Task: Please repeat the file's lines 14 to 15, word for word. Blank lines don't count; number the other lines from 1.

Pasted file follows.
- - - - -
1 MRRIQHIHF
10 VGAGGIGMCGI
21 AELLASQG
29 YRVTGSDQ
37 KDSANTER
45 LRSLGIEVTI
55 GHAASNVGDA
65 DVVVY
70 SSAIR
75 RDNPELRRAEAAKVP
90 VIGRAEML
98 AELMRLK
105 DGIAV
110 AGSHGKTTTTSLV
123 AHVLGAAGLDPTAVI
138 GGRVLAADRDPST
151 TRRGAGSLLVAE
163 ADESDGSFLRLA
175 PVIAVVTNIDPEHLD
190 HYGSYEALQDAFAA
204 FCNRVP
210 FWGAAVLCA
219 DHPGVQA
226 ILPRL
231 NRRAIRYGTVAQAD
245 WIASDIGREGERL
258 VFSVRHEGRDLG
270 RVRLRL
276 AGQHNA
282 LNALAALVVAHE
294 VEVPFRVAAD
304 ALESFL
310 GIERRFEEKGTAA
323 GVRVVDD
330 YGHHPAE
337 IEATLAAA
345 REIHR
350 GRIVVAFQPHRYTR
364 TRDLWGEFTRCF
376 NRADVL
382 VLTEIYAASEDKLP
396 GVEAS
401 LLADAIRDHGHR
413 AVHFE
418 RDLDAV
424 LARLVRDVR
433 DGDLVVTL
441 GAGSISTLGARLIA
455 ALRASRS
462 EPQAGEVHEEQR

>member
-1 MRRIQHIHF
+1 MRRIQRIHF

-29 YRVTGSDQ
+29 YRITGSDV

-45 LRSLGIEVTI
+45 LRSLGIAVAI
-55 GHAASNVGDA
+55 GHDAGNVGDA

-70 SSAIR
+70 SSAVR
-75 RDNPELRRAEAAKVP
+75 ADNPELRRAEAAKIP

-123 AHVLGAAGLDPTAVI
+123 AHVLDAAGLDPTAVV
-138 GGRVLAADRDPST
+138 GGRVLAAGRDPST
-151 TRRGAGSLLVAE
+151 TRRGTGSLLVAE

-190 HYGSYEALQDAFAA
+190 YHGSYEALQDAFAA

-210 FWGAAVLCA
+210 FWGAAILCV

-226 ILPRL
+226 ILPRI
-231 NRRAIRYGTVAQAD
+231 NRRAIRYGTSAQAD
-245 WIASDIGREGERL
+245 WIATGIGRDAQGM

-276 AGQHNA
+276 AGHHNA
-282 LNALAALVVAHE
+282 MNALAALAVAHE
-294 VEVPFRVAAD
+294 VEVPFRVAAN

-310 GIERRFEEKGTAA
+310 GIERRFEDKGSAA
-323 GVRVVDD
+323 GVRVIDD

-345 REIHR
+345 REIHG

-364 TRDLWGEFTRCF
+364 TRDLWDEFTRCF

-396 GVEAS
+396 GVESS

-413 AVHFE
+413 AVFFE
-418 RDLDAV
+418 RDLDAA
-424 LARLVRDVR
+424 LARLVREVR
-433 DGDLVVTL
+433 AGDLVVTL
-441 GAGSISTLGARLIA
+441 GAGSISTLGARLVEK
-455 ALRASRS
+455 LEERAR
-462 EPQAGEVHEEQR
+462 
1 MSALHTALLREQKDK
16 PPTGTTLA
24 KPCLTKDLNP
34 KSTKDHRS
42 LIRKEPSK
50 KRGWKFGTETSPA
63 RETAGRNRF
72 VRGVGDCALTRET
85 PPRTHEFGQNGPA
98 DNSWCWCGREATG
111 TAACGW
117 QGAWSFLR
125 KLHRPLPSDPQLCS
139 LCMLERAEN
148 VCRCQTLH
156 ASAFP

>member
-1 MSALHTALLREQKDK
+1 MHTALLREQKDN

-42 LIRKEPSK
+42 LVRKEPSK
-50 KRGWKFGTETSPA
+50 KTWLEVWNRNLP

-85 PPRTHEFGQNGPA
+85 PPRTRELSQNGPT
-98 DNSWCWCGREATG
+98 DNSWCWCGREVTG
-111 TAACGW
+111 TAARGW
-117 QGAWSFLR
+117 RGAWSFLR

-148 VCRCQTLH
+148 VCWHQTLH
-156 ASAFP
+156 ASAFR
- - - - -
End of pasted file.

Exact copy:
110 AGSHGKTTTTSLV
123 AHVLGAAGLDPTAVI